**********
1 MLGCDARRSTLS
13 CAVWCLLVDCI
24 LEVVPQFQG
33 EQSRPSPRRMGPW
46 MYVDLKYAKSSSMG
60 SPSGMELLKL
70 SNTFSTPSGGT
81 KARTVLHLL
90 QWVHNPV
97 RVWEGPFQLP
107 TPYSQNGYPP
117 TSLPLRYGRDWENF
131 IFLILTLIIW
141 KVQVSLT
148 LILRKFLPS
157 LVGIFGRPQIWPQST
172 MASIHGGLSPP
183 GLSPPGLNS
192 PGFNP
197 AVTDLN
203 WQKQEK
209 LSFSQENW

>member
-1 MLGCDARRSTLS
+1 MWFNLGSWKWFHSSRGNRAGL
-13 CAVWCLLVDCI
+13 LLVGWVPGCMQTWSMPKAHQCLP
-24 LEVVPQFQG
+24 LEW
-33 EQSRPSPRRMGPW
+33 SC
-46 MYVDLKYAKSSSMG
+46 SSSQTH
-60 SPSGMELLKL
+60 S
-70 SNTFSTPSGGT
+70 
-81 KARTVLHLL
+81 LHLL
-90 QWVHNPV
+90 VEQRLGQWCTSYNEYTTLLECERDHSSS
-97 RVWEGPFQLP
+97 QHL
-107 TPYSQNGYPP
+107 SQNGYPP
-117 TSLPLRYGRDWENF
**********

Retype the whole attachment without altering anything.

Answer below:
1 MLGCDARRSTLS
13 CAVWCLLVDCI
24 LEVVPQFQG
33 EQSRPSPRRMGPW
46 MYVDLKYAKSSSMG
60 SPSGMELLKL
70 SNTFSTPSGGT
81 KARTVLHLL
90 QWVHNPV
97 RVWEGPFQLP
107 TPYSQNGYPP
117 TSLPLRYGRDWENF
131 IFLILTLIIW
141 KVQVSLT
148 LILRKFLPS
157 LVGIFGRPQIWPQST
172 MASIHGGLSPP
183 GLSPPGLNS
192 PGFNP
197 AVTDLN
203 WQKQEK
209 LSFSQENW

>member
-1 MLGCDARRSTLS
+1 MWFNLGSWKWFHSSRGNRAGL
-13 CAVWCLLVDCI
+13 LLVGWVPGCMQTWSMPKAHQCLP
-24 LEVVPQFQG
+24 LEW
-33 EQSRPSPRRMGPW
+33 SC
-46 MYVDLKYAKSSSMG
+46 SSSQTH
-60 SPSGMELLKL
+60 S
-70 SNTFSTPSGGT
+70 
-81 KARTVLHLL
+81 LHLL
-90 QWVHNPV
+90 VEQRLGQWCTSYNEYTTLLECERDHSSS
-97 RVWEGPFQLP
+97 QHL
-107 TPYSQNGYPP
+107 SQNGYPP
-117 TSLPLRYGRDWENF